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About The Digest

The Racing Pigeon Digest - a different pigeon magazine!

The Racing Pigeon Digest is North America's leading periodical on the sport of racing pigeons. Founded in 1992,  the Digest provides in depth articles on a variety of subjects on all aspects of the sport from breeding, bloodlines, racing systems, pigeon health and nutrition. The Digest has in depth articles by and on champion flyers.

The Digest was begun in answer to the racing pigeon flying community's desire for a quality, information loaded racing pigeon magazine and a need for a forum in which pigeon flyers and fanciers could exchange ideas and opinions freely. One of the most important features of the Digest is the balance it provides its readers on a variety of issues.

The Racing Pigeon Digest is published twice monthly, except in June, July, August, and September when there is only one issue each of those months, at Emigrant, Montana. Subscription rates for US subscribers delivered by 2nd class mail are $47 per year and $110 per year 1st class mail; Canadian rate is $US 75.00 a year and $US 120.00 first class mail per year. Overseas subscription rates are available upon request.

 

Mail check to address below or call with credit card information to the number below.

Gene Yoes
Editor & Publisher
Racing Pigeon Digest
PO Box 300
Emigrant, MT 59027
337-474-1289

About The Sport

The sport of racing pigeons has evolved from the ancient hobby of keeping homing pigeons. For centuries, pigeons have been used as message carriers by nobility, armies, and businessmen, and have been variously called: Messenger Pigeons, Carrier Pigeons, and Homing Antwerps. In the early 1800s, competitions were organized in Belgium, usually regarded as birthplace of the sport of racing pigeons. That is why early racing pigeons were called Antwerps, after the city of Antwerp, Belgium.

Racing in the USA started in the 1870s in Philadelphia, in Canada soon thereafter. Today, there are two national organizations for racing pigeons in the US and one in Canada. The oldest organization is the International Federation of American Homing Pigeon Fanciers, Inc. formed in 1881. The largest organization is the American Racing Pigeon Union formed in 1910. The Canadian Racing Pigeon Union, Inc. was formed in 1929.

A minimum of five flyers make up a club. More than one club may organize races together forming organizations variously called Combines, Concourses, Federations and Associations. Clubs are affiliated with a national organization from which they can purchase seamless identification bands which must be placed on a baby’s leg between 6 to 10 days, after which the leg grows making it impossible to remove the band without cutting. The band becomes the bird’s permanent identification number. Example: AU 11 LCL 342 – this bird is registered with the American Racing Pigeon Union, was hatched in 2011, through the Lake Charles Racing Pigeon club (LCL) and is the only bird in that club and year with the number 342.

A loft is where pigeons are kept. It can be but a few cubic feet to several hundred cubic feet depending on the location and wishes of the fancier. Youngsters will bond to a loft when they are very young. They do not have to be born in the loft to consider it their home. Youngsters are usually placed on a landing board before they can do much more than flutter. A “trap” is the place where the pigeons can enter the loft but not go back out. The youngsters learn how to trap or enter the loft and gradually, by increased flying, learn their backyards, neighborhoods, and the general areas surrounding their loft. After four or five months of daily flying around the loft, the youngsters can be taken away from the loft for a training toss. Some flyers toss starting at one mile, others at five miles or farther. The youngsters have the homing instinct bred into them and the tossing “activates” the instinct they already have. They are not taught to come home. The birds are taken progressively farther to fine tune their homing instinct so that they return home quickly and to physically condition them to fly the ever increasing distances. Training usually stops at 50 to 100 miles before the races begin.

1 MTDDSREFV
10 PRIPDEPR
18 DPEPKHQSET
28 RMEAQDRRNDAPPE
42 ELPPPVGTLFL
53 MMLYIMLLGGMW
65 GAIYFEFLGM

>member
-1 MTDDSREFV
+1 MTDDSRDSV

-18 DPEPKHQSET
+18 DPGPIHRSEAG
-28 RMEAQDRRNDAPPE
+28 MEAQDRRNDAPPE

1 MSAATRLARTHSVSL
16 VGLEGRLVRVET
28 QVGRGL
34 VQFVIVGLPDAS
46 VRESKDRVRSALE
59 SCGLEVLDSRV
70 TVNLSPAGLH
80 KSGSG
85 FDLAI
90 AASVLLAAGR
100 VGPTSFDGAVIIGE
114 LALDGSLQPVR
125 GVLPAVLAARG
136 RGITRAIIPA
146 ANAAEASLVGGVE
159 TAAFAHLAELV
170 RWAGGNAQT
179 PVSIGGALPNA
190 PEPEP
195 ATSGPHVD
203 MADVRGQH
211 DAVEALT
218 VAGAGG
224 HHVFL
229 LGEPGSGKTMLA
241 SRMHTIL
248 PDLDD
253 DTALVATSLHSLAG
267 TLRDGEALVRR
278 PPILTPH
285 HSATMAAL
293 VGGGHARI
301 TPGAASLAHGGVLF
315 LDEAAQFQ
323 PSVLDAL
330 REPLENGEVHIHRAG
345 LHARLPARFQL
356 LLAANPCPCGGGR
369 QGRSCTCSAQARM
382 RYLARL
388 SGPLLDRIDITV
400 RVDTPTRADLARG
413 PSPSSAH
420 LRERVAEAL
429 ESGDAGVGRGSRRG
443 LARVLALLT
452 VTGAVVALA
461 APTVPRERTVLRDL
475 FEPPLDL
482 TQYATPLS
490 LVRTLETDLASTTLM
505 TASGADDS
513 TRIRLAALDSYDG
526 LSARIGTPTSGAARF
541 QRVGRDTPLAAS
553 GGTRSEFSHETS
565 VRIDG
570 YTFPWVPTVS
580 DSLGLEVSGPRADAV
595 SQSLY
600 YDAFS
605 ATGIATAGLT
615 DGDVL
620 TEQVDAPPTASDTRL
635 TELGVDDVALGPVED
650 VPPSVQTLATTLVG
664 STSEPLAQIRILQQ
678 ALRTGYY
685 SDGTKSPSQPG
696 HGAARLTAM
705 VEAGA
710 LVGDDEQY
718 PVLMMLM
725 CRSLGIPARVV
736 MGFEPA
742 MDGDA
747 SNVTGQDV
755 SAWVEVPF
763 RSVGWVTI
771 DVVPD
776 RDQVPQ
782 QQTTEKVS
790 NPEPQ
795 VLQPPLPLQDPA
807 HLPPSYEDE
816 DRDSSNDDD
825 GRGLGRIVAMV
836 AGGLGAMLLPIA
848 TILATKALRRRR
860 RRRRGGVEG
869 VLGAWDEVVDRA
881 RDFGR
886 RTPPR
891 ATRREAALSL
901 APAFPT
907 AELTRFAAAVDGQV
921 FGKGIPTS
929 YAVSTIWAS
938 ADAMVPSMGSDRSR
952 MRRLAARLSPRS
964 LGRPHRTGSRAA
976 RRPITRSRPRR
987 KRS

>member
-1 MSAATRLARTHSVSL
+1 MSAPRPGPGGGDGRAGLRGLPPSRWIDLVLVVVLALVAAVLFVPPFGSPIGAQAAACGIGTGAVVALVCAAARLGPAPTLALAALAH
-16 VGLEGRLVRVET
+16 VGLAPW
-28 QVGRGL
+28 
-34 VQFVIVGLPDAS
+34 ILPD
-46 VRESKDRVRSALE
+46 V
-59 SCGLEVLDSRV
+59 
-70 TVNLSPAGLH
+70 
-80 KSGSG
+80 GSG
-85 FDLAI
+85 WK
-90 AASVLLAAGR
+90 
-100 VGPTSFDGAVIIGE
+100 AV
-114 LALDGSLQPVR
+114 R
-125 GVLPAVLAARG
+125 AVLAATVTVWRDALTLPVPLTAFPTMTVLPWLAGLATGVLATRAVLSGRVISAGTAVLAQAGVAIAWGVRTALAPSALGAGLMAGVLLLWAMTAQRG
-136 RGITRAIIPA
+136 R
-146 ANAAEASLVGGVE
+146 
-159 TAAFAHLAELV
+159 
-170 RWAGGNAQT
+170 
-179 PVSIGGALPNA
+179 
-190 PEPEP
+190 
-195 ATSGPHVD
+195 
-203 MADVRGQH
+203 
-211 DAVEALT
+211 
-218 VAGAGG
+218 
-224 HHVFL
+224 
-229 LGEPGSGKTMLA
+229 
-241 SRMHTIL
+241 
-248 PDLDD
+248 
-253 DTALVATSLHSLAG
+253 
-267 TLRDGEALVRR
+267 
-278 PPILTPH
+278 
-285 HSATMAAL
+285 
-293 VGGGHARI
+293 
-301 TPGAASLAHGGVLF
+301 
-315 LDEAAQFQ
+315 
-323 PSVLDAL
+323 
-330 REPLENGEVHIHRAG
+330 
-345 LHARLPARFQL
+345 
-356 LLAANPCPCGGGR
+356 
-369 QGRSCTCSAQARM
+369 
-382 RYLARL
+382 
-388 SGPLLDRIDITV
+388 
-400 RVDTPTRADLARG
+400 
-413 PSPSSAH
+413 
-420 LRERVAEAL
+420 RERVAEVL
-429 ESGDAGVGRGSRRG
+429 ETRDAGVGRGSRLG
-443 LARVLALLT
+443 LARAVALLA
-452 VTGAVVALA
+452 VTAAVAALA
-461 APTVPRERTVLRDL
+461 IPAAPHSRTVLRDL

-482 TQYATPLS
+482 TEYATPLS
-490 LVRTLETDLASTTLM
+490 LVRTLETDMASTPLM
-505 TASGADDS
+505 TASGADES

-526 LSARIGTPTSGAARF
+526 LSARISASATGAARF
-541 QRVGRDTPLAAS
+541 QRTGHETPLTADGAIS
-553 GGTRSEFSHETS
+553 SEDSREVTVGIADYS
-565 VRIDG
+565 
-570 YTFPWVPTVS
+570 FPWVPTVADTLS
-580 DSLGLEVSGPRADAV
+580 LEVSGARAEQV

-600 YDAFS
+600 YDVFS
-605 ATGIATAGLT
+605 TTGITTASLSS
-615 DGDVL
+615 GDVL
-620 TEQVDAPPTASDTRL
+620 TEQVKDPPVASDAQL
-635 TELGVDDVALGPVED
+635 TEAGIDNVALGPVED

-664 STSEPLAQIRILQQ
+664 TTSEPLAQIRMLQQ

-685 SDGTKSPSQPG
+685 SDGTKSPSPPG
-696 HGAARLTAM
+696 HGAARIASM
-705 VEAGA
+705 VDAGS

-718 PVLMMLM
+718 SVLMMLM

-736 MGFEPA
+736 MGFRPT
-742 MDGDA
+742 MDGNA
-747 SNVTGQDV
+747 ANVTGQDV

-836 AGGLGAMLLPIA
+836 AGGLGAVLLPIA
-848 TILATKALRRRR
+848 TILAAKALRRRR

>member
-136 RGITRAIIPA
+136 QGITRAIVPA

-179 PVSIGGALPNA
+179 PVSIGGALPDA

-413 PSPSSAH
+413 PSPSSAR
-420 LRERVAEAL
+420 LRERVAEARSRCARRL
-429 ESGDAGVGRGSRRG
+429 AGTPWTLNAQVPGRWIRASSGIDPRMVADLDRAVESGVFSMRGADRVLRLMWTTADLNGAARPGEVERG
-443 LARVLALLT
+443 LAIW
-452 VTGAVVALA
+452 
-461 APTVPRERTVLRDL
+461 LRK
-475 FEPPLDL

There are two racing seasons. Youngsters are raced in the year of their birth in the fall from distances of 100 miles to 400 miles. Old birds are raced in the spring from 100 to 600 miles. The birds are brought to the club shipping location and entered into the race. They are placed in race crates, which are then sealed and the crates are transported to the designated race site. Depending on the weather conditions, the birds are all released together and fly together before peeling off to fly to their own lofts. When they arrive home, they must enter the loft and be “clocked.” It is not the first bird home that wins the race, but the fastest. All flyers have had their lofts measured form the various release points so each lofts birds are flying distances that can vary 50 or more miles. By taking the flying time and distance flown, the speed in yards per minute is calculated and the fastest speed wins the race.

Diplomas are awarded, usually on the basis of 1 diploma for every 20 birds entered into the race in the US. In Europe, the award is usually 1 prize for every 5 birds entered.

There are futurity races scattered throughout the North American continent where youngbirds are sent for a fee and compete in one or more races for prize money.

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